"Christians have an obligation and a responsibility to love people who identify as transgender and to seek to act redemptively toward them," Land emphasized, adding that those who struggle with gender dysphoria should never be made fun of or mocked.
At the same time, pastors should not affirm transgenderism as normative.
"You do them no service by acquiescing to their malady and calling it normal," Land said. "Calling it normal does not make it normal, affirming it as healthy does not make it healthy.
"God has set the norms and when you live in a society where there are no norms, everything is normal, and that is a recipe for madness."
For Jackson, he outlined three things he would tell someone who has gender confusion:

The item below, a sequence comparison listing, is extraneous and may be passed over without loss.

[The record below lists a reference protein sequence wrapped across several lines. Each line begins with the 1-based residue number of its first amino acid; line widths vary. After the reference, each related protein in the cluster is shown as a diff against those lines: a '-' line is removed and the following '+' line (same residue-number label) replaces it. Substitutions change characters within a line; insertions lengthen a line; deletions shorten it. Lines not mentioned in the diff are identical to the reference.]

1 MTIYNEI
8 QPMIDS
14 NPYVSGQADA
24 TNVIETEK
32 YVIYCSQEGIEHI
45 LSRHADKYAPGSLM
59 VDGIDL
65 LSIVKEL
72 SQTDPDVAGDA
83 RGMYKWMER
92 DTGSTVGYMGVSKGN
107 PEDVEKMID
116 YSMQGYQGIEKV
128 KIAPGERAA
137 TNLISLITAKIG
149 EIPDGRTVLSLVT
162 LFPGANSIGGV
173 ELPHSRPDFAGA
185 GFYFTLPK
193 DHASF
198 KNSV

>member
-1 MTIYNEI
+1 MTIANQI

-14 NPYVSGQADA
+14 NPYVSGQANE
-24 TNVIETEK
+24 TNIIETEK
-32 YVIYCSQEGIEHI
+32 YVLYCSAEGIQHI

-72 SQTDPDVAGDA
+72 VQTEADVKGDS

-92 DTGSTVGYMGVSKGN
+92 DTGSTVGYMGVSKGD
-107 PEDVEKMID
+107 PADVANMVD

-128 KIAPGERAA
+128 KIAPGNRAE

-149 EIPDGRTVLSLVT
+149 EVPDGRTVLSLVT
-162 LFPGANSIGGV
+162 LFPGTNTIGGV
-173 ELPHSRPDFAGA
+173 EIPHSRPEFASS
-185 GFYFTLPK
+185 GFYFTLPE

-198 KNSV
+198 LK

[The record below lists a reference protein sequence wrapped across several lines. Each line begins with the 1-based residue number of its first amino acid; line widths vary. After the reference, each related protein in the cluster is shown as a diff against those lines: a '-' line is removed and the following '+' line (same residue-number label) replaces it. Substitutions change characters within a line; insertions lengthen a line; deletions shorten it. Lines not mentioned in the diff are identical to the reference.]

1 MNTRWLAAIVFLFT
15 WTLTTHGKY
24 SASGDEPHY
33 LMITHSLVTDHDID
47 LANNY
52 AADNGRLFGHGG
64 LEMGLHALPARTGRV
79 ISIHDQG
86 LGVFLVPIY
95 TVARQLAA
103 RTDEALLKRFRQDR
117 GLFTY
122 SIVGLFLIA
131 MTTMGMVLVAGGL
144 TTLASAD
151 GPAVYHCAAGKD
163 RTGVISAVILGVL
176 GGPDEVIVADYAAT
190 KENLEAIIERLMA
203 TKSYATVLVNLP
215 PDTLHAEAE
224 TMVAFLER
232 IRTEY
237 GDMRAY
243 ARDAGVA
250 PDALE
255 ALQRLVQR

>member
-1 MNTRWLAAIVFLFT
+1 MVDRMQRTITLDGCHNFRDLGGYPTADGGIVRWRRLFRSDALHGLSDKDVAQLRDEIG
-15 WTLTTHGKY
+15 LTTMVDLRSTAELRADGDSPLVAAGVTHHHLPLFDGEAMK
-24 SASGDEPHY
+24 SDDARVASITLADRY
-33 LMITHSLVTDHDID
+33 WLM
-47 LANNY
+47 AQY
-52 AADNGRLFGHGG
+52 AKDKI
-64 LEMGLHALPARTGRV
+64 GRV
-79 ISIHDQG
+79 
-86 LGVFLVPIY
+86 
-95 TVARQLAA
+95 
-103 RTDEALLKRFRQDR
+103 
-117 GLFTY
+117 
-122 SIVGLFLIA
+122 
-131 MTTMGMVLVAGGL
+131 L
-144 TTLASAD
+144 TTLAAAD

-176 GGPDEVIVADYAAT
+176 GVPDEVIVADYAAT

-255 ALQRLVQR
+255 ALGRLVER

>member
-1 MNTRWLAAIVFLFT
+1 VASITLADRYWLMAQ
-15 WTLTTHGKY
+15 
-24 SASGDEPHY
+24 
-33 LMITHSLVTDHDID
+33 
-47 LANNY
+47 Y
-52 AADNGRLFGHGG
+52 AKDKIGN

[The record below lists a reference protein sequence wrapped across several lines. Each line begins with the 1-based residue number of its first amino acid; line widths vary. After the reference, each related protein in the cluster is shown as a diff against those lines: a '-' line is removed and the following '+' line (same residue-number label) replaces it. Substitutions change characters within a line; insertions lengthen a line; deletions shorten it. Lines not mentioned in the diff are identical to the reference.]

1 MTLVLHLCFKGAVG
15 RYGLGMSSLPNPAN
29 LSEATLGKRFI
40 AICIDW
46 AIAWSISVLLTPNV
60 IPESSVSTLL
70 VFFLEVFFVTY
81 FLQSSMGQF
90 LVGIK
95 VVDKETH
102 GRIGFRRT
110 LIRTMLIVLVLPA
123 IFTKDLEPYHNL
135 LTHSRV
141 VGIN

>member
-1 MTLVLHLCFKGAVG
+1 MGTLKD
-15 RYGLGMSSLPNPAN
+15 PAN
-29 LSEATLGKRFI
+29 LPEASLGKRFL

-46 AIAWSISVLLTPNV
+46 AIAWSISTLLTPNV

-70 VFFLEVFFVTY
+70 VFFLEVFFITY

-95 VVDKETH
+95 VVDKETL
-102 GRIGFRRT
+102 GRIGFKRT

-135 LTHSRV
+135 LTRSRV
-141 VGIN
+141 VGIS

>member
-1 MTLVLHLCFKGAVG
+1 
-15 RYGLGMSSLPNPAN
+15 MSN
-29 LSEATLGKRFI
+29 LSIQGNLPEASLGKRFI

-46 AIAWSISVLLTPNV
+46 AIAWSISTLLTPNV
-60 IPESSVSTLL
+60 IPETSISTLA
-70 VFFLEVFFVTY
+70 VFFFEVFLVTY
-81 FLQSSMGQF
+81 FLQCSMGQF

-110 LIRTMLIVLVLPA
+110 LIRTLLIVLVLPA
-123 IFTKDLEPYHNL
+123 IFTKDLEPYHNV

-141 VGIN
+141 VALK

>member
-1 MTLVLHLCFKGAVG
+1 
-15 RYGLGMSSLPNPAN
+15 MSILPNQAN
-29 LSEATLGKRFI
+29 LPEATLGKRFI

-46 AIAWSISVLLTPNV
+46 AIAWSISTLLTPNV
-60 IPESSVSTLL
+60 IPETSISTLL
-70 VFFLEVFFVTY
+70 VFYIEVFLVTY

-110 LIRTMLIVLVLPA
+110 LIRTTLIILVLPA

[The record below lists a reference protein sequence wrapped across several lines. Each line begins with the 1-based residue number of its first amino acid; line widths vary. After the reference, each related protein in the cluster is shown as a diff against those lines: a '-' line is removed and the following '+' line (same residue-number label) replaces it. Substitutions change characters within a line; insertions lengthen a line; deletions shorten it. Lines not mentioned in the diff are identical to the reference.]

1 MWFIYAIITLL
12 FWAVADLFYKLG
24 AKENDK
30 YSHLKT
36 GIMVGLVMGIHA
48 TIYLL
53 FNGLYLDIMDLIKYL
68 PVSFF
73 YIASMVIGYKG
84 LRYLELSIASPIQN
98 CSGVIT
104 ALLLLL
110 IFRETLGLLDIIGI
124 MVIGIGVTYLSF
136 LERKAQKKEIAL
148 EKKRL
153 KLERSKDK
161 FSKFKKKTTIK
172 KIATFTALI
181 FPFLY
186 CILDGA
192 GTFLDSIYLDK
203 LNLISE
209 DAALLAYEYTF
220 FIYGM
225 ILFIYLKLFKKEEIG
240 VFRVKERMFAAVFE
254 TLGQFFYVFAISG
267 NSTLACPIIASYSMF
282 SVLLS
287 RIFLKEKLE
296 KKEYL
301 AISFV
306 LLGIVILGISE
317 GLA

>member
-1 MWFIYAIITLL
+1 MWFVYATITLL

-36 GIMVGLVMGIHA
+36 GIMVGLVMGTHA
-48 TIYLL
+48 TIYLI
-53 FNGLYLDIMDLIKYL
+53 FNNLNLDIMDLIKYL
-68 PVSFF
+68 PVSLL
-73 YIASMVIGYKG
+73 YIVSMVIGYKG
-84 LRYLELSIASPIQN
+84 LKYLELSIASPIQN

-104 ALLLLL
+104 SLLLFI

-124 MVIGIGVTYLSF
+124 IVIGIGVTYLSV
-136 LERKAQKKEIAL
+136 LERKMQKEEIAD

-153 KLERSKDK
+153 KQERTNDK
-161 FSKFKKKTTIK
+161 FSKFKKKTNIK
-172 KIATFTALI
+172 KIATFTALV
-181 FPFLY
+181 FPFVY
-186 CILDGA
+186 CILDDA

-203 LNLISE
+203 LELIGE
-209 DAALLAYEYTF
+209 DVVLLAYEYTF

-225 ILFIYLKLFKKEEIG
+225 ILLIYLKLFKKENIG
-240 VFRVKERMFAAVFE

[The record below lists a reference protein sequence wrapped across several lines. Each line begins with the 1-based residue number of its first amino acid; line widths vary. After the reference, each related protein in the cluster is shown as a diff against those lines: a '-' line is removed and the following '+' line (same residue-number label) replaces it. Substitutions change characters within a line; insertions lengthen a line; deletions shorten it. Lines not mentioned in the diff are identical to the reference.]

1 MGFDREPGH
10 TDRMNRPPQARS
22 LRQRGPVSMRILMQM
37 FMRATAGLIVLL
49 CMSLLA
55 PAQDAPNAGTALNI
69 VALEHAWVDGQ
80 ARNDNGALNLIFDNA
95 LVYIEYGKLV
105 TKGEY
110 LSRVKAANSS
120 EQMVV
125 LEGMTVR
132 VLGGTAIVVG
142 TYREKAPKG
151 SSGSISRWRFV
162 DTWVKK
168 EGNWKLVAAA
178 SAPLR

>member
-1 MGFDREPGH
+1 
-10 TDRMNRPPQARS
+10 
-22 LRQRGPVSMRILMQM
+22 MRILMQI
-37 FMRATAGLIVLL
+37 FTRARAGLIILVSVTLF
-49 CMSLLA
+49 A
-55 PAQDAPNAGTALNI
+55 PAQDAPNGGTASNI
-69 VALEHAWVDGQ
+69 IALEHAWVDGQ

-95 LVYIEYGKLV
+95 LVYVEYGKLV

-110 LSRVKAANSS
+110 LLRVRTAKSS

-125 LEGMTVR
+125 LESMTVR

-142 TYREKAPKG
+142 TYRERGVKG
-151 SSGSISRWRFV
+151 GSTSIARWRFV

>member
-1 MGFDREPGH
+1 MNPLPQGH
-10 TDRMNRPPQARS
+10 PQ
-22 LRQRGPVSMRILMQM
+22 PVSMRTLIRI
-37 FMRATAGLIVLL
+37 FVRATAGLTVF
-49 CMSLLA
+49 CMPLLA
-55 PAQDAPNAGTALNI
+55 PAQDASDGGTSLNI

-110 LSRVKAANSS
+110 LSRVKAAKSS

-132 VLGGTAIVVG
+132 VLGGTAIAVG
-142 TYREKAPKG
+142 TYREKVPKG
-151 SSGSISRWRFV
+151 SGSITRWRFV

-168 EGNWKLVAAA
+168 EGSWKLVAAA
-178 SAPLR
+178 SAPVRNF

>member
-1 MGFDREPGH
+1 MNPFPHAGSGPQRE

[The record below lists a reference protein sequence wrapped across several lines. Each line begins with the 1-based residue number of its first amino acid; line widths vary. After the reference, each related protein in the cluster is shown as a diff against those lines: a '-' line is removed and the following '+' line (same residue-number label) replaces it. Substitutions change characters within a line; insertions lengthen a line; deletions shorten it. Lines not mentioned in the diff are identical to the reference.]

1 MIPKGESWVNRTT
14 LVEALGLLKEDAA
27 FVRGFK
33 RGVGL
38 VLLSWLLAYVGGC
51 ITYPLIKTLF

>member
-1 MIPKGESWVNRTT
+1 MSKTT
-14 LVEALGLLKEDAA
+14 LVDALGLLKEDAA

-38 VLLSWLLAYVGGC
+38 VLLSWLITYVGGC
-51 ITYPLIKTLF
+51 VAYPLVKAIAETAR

"1) God loves them, 2) they are not an accident, and 3) they should be willing and expect the grace of God to help them comply with God's commandments for their behavior on any level," he explained.
"We have to understand that the people who come to us for help in the context of Christian ministry, they have to be willing to accept the Bible as the highest authority for human behavior, and whatever counseling and encouragement and help will be based prescriptively on what the Bible teaches."
Jackson said that if he pastors someone who thinks that ministers are prejudiced against them, he said he cannot help it, because he's not going to change the doctrine of his church to accommodate an exceedingly small minority of people.
People must come to understand that when they accept Jesus, it is a call to a lifestyle and journey with God, Jackson added, emphasizing that it's imperative for churches to find a way to teach about these things in a loving but directive manner in order to set people on a course to have a normal family life as they pursue God and the Scriptures.